|5303606||Anti-backlash nut having a free floating insert for applying an axial force to a lead screw||April, 1994||Kokinda||411/433|
|5282709||Separation nut with a restraining wire||February, 1994||Chaput et al.||411/433|
|5175963||Clamping device for axially clamping of a tool, especially a disc||January, 1993||Schafer et al.|
|5139381||Slide-fit nut||August, 1992||Lugreski et al.||411/433|
|5118237||Quick application/release nut with engagement indicator||June, 1992||Wright|
|4768909||High-speed lock nut, especially for attaching a vehicle wheel to the clamping shaft of a balancing machine||September, 1988||Warkotsch|
|2729038||Rotary abrading machine heads||January, 1956||Hutchins|
This invention relates to clamp nuts, and in particular to a clamp nut for securing rotary discs onto the spindles of power tools, such as a grinding wheel on to the spindle of an angle grinder or a circular saw blade on to the spindle of a circular saw.
Conventionally the spindles of such power tools are screw threaded and the discs have been secured by a lock nut which is locked in place by a spanner and which must also be released by use of the spanner. More recently, flange locks have been developed which can be safely secured and released by hand without the use of a tool. The present invention aims to provide an improved clamp nut which can be secured and released by hand.
In accordance with the foregoing, the present invention provides a clamp nut comprising a split threaded nut for engaging a threaded spindle, a coiled spring encircling the split nut, means for holding the spring tightly coiled around the split nut and a cap, engaging the spring, which can be turned in a first direction to tighten the spring around the split nut and in a reverse direction to release the holding means thereby loosening the spring around the split nut and enabling the split nut to expand radially to facilitate removal of the clamp nut from a threaded spindle.
A significance advantage of a clamp nut according to the present invention is that the initial tightness of the nut on a spindle of a power tool, for example, can be readily released, thereby facilitating complete removal of the clamp nut from the spindle.
Preferably the holding means includes a ratchet face which engages the coiled spring.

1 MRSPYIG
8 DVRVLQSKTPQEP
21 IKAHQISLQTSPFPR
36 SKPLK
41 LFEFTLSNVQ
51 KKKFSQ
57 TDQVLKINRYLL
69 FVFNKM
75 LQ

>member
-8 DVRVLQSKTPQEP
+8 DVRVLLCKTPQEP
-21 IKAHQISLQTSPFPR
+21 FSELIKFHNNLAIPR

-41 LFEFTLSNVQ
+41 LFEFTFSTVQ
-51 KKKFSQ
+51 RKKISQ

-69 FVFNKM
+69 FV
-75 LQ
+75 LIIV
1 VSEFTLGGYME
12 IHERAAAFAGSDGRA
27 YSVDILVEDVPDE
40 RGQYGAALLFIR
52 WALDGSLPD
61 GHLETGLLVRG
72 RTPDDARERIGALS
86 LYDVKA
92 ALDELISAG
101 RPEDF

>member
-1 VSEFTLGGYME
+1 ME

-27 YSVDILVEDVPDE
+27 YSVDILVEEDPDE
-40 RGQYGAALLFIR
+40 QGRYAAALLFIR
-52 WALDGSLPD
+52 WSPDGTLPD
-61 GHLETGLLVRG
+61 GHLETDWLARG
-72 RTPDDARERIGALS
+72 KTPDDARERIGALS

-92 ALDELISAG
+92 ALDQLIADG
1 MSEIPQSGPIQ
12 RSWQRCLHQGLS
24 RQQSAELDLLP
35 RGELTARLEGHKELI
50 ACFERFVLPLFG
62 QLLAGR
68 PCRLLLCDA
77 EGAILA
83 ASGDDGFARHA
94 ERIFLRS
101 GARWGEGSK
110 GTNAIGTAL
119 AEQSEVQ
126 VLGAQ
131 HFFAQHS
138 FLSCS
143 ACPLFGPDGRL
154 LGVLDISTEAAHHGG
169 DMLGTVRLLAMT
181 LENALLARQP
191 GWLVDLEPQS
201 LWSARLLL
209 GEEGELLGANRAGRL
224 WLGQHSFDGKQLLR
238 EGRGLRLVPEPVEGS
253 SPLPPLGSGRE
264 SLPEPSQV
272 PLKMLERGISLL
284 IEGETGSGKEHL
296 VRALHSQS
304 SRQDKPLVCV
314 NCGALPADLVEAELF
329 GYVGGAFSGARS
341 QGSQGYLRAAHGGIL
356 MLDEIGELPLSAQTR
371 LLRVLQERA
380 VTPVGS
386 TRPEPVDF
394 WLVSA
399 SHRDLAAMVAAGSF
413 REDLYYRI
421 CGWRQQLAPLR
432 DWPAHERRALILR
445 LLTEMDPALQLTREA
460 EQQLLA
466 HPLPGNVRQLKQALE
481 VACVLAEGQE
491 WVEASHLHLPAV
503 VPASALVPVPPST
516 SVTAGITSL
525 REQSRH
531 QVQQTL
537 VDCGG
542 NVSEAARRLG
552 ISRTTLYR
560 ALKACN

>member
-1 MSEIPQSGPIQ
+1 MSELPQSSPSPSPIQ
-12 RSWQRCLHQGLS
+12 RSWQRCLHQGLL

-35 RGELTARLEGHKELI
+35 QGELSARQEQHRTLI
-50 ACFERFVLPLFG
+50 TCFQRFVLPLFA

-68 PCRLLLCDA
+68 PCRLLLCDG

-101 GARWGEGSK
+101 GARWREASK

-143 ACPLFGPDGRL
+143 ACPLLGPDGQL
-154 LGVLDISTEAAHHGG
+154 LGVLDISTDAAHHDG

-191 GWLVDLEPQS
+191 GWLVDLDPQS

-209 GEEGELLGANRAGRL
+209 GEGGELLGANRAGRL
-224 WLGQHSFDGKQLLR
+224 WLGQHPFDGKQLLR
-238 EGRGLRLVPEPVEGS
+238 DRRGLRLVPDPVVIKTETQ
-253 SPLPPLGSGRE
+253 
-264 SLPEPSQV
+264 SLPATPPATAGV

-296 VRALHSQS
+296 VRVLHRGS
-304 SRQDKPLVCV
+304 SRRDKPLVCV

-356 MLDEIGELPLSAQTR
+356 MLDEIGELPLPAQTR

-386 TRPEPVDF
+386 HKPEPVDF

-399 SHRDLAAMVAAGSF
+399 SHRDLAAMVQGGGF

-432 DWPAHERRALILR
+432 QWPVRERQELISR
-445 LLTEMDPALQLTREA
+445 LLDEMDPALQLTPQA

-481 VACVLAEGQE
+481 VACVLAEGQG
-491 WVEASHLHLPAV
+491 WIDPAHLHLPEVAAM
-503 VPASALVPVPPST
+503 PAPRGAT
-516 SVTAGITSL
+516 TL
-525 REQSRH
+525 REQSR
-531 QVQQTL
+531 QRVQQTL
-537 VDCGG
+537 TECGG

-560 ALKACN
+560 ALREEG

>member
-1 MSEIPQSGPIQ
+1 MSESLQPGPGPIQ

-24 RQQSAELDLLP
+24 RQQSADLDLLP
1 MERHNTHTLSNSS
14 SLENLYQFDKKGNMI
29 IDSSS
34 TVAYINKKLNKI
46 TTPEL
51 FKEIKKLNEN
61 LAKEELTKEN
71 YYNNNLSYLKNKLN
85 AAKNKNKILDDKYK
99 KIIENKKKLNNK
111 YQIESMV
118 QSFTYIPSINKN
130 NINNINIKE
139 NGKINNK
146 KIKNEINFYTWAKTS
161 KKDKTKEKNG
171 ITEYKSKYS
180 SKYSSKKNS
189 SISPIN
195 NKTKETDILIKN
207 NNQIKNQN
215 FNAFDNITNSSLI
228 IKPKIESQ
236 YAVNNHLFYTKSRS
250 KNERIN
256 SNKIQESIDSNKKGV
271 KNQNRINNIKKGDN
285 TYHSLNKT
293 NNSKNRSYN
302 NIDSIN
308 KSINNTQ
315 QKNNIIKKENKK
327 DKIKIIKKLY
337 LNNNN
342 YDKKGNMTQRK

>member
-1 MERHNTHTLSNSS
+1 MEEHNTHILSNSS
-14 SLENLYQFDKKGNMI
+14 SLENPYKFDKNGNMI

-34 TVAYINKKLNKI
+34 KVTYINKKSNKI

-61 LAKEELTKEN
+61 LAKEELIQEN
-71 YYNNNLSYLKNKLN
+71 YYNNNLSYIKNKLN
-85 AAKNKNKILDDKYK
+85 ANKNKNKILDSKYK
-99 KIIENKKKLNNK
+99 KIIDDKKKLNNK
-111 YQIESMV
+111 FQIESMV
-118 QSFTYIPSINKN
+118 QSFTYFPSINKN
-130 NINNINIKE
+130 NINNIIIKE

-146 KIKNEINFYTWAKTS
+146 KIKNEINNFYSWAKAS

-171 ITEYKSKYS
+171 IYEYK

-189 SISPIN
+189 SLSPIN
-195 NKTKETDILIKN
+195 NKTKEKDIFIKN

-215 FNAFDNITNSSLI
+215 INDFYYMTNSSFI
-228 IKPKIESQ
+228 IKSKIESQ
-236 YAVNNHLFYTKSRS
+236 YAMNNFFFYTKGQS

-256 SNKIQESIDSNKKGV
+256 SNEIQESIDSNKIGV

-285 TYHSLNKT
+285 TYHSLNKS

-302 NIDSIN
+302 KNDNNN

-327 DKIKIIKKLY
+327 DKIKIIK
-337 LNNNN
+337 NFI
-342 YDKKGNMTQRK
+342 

The ratchet face may be formed on a pressure member which supports the split nut. Alternatively, the ratchet face could possibly be formed on the split nut itself.
The pressure member preferably includes guide pegs which engage slots in the split nut to control the radial movement of the split nut.
A first end of the coiled spring may engage in a recess in the split nut to prevent rotation of the spring around the nut. Alternatively, the first end of the coiled spring could engage a recess in the pressure member.
Preferably the cap includes a cam surface for bearing against a second end of the coiled spring to release the coiled spring from the holding means when the cap is turned in the reverse direction.
At least one stop may be provided for restricting the relative rotation between the cap and the split nut. By including a pair of stops to limit the arc of movement of the cap, the tightening/releasing forces applied by the cap are not solely transmitted via the spring; the stops can carry much of these forces.
The cap preferably includes a central aperture through which a threaded spindle can pass, in use, if necessary. Further, a circlip preferably engages a groove in the cap to retain the coiled spring, split nut and pressure member together.
An O-ring may form a seal between the cap and the split nut to prevent debris from entering the clamp nut.
The threaded nut is preferably split into three segments. The nut could, of course, alternatively be split into four or some other number of segments.
Specific embodiments of the present invention are now described, by way of example only, with reference to the accompanying drawings, in which:
FIG. 1 is an exploded view of a clamp nut according to the present invention;
FIG. 2 is a sectional side view of the clamp nut of FIG. 1 in its assembled form;
FIG. 3 is a section on line III--III in FIG. 2; and
FIG. 4 is a view in the direction of Arrow IV in FIG. 3.